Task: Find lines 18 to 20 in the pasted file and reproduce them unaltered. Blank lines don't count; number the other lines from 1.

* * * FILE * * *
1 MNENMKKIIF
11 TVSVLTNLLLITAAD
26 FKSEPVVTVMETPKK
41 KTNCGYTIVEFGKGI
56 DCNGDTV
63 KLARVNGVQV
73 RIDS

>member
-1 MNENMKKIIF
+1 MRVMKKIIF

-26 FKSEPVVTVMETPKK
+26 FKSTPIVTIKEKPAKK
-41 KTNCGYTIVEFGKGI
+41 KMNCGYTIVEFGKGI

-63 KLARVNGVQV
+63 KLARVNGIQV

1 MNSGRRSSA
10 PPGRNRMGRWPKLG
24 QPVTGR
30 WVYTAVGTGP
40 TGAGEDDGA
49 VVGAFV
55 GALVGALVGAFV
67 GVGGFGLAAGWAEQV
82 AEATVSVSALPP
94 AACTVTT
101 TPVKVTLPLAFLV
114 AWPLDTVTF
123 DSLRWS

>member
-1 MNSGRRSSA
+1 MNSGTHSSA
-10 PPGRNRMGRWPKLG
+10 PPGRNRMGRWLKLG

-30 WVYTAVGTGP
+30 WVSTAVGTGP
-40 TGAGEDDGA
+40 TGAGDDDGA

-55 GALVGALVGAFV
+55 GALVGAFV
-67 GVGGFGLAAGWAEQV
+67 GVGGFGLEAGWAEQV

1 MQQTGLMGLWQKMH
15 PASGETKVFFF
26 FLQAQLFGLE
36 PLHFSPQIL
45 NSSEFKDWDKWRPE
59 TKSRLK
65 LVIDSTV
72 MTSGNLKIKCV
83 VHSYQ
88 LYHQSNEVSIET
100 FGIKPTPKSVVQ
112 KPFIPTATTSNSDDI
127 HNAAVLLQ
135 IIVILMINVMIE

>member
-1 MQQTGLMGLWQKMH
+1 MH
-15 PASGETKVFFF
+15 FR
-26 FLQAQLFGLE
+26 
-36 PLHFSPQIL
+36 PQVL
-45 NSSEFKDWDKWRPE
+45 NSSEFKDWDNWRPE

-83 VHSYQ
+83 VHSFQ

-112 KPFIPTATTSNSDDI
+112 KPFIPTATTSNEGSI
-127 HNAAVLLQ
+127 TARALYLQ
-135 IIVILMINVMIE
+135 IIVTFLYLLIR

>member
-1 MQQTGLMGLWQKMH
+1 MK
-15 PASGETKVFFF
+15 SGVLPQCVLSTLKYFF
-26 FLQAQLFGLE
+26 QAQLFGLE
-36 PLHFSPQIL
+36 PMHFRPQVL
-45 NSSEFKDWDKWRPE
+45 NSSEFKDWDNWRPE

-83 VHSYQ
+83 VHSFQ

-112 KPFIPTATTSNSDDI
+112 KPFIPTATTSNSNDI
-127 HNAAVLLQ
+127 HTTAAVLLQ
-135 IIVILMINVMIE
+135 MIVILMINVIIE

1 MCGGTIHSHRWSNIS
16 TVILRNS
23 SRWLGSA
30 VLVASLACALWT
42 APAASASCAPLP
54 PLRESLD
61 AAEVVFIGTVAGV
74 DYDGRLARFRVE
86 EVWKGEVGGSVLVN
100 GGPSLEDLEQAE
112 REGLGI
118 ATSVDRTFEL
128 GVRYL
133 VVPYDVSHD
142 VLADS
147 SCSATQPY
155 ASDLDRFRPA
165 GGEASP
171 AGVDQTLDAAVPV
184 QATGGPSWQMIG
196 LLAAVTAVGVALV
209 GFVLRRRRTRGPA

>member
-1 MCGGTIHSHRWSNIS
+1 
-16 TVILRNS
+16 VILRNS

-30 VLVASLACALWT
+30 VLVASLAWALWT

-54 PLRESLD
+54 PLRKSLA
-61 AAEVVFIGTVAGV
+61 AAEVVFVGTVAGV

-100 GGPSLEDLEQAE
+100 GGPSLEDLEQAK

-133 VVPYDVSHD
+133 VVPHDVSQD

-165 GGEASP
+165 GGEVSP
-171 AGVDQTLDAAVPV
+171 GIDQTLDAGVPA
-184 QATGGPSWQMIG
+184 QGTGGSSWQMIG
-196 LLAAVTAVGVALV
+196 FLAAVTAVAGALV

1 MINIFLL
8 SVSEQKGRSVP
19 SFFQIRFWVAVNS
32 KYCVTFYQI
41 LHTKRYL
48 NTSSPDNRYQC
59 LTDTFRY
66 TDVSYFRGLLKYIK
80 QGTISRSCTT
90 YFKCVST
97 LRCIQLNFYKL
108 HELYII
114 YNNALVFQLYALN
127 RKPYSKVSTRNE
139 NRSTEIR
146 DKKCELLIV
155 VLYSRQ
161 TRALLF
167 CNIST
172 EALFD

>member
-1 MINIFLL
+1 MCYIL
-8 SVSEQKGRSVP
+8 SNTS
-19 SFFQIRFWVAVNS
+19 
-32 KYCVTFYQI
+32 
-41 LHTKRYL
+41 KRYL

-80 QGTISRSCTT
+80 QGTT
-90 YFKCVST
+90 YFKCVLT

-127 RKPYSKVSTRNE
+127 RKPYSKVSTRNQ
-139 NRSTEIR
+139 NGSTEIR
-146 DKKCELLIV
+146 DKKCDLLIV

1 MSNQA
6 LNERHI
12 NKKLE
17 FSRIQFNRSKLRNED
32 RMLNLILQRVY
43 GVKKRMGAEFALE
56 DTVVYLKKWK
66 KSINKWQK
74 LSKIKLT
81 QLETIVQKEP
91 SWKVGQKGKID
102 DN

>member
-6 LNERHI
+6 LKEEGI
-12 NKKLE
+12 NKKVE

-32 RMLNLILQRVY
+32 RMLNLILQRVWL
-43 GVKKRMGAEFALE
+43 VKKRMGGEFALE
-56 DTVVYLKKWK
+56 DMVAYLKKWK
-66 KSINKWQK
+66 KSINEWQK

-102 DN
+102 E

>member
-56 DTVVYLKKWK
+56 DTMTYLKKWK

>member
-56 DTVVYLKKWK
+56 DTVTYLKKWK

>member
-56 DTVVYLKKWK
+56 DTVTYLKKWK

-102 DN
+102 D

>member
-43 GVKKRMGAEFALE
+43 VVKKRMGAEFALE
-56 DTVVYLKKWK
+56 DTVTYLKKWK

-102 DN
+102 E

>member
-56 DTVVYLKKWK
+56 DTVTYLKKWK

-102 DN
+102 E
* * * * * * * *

10 PPGRNRMGRWPKLG
24 QPVTGR
30 WVYTAVGTGP